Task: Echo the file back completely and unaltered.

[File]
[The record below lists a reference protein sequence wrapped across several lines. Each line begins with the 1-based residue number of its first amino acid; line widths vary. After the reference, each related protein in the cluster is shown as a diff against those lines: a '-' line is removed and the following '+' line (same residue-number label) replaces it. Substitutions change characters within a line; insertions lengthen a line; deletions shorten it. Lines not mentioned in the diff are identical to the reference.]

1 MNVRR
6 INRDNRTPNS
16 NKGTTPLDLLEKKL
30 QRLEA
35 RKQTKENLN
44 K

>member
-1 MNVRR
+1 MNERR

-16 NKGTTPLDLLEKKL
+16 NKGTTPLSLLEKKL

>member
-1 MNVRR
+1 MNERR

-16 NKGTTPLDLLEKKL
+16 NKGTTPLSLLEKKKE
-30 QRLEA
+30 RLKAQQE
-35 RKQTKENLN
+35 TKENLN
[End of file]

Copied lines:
[The record below lists a reference protein sequence wrapped across several lines. Each line begins with the 1-based residue number of its first amino acid; line widths vary. After the reference, each related protein in the cluster is shown as a diff against those lines: a '-' line is removed and the following '+' line (same residue-number label) replaces it. Substitutions change characters within a line; insertions lengthen a line; deletions shorten it. Lines not mentioned in the diff are identical to the reference.]

1 MNVRR
6 INRDNRTPNS
16 NKGTTPLDLLEKKL
30 QRLEA
35 RKQTKENLN
44 K

>member
-1 MNVRR
+1 MNERR

-16 NKGTTPLDLLEKKL
+16 NKGTTPLSLLEKKL

>member
-1 MNVRR
+1 MNERR

-16 NKGTTPLDLLEKKL
+16 NKGTTPLSLLEKKKE
-30 QRLEA
+30 RLKAQQE
-35 RKQTKENLN
+35 TKENLN